Cockrell School of Engineering
The University of Texas at Austin


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Graduate Seminar Speaker Dr. Rouhollah Farajzadeh


Monday, April 13, 2015


03:00pm - 04:00pm


CPE 2.204


Dr. Rouhi Farajzadeh, Senior Reservoir Engineer with Shell, and Part-time Assistant Professor of Reservoir Engineering at Delft University of Technology, the Netherlands, will give a talk entitled "Enhanced transport phenomena in CO2 sequestration" as part of the Claude R. Hocott Graduate Seminar Series. 

Efficient storage of carbon dioxide (CO2) in aquifers requires dissolution in the aqueous phase. Indeed the volume available for gaseous CO2 is less than for dissolved CO2. The mass transfer between CO2 and underlying brine in aquifers causes a local density increase, which induces convection currents increasing the rate of CO2 dissolution. This system is gravitationally unstable and leads to unstable mixing enhancement in the aquifer. The efficiency of mixing in density-driven natural-convection is largely governed by the aquifer permeability, which is heterogeneous in practice. The character (fingering, stable mixing or channeling) of flow-driven mixing processes depends primarily on the permeability heterogeneity character of the aquifer, i.e., on its degree of permeability variance (Dykstra–Parsons coefficient) and the correlation length. We follow the ideas of Waggoner et al. (1992) to identify different flow regimes of a density-driven natural convection flow by numerical simulation.

Moreover, we extend Koval’s method to analytically model gravitationally unstable flow in porous media. We find that downstream of the diffusive layer, the solution of the convective part of the model, is a rarefaction solution that starts at the saturation corresponding to the highest value of the fractional-flow function. A comparison of the Koval model with the horizontally-averaged concentrations obtained from 2-D numerical simulations provides a correlation for the model parameters with the Rayleigh number. The obtained scaling relations can be used in numerical simulators to account for the density-driven  natural convection, which cannot be currently captured because the grid cells are typically orders of magnitude larger than the wavelength of the initial fingers. The method can be applied both for storage of greenhouse gases in aquifers and for EOR processes using carbon dioxide or other solvents.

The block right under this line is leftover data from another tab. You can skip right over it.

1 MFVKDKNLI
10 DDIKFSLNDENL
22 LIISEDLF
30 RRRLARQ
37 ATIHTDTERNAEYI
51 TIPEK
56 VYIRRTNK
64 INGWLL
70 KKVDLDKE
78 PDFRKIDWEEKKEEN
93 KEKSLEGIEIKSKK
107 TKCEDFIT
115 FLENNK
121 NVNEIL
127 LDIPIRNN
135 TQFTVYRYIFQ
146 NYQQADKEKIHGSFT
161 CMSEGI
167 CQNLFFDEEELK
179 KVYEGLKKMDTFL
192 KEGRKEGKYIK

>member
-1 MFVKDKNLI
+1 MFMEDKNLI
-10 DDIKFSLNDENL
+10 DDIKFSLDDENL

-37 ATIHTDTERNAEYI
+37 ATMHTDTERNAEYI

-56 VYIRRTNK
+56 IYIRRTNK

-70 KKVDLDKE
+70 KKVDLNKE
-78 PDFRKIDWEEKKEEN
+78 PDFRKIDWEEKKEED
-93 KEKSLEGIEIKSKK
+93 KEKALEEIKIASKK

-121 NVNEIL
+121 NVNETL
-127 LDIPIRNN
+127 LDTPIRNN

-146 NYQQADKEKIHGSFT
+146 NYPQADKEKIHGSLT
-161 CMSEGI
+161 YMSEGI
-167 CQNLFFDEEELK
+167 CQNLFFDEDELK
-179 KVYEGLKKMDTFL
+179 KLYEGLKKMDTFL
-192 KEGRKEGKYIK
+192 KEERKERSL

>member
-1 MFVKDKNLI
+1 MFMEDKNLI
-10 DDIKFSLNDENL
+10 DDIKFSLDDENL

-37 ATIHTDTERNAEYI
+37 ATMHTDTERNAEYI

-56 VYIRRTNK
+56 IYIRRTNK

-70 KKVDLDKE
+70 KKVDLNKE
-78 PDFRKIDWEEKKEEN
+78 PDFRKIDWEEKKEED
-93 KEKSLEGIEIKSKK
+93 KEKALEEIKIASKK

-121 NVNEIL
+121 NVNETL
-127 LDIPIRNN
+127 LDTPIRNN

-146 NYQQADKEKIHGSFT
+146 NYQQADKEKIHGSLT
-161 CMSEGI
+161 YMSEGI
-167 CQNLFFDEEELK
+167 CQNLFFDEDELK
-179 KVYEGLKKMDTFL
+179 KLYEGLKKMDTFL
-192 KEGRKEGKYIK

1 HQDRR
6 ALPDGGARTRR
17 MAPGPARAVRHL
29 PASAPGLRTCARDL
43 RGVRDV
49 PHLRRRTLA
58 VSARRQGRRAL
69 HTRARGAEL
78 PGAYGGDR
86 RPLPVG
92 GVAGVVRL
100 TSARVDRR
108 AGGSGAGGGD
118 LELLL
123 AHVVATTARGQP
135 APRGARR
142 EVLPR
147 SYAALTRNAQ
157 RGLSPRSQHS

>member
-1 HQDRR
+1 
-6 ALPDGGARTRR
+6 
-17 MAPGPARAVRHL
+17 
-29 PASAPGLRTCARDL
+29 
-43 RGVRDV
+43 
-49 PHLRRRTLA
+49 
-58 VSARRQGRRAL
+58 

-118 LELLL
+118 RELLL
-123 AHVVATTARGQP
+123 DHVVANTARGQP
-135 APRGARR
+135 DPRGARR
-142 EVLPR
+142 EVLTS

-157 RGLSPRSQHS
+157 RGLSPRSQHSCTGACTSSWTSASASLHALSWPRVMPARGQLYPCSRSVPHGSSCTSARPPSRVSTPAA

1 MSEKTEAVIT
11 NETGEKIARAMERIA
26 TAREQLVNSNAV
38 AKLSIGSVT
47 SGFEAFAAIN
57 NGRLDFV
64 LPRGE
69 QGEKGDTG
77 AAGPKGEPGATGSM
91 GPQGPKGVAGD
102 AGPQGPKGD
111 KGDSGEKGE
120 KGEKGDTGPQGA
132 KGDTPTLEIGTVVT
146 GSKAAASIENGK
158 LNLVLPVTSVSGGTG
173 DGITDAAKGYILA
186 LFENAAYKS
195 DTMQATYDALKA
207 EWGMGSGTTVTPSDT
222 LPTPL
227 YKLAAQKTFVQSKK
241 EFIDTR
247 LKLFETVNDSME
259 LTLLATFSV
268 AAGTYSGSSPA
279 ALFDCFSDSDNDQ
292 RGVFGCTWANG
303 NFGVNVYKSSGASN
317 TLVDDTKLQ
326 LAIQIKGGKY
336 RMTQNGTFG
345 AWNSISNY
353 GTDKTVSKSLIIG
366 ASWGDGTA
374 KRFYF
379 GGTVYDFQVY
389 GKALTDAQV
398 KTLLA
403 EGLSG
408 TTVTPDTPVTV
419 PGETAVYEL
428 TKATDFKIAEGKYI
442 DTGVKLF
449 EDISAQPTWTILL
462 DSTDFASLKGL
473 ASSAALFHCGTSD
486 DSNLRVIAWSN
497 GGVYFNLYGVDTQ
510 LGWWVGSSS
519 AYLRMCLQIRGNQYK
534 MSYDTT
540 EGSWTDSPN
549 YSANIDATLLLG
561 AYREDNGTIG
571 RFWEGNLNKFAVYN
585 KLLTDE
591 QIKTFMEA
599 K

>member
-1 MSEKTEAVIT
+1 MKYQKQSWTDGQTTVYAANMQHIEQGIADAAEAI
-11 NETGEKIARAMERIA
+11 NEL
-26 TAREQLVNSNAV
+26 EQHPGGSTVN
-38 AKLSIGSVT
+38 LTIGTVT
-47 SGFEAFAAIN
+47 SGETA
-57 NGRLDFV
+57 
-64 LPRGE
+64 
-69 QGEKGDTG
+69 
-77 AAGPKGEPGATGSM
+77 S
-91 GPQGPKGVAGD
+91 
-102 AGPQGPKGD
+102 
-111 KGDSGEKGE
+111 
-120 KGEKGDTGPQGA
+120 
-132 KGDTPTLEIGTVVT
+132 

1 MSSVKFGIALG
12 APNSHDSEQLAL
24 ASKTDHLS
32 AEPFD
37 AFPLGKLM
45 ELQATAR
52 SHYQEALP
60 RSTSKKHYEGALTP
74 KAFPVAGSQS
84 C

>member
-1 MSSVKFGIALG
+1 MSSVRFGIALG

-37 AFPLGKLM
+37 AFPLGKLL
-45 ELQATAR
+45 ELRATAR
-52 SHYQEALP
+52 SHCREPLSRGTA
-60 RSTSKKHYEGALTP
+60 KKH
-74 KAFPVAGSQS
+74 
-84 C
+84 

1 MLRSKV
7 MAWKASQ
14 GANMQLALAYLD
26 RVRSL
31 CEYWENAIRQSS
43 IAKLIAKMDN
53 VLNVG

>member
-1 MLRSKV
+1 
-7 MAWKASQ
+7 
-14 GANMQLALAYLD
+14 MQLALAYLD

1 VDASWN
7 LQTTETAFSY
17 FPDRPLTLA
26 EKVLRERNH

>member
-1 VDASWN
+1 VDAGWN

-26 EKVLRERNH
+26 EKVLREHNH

Rouhi Farajzadeh is a senior reservoir engineer with Shell and a part-time assistant professor of reservoir engineering at Delft University of Technology, the Netherlands. He holds PhD and MSc in Petroleum Engineering from TU Delft (both with Cum Laude) and a BSc in Chemical Engineering from Tehran Polytechnique. He has worked on variety of research projects including CO2 sequestration, EOR processes (gas, chemical, solvents), flow and transport in porous media, and surface and colloidal chemistry. He is also a visiting scholar to Rice University since 2012. He is an associate editor of Journal of Petroleum Science and Engineering and serves as technical editor for more than 10 journals. He is also a member of CO2 capture, utilization, and storage (CCUS) section of SPE.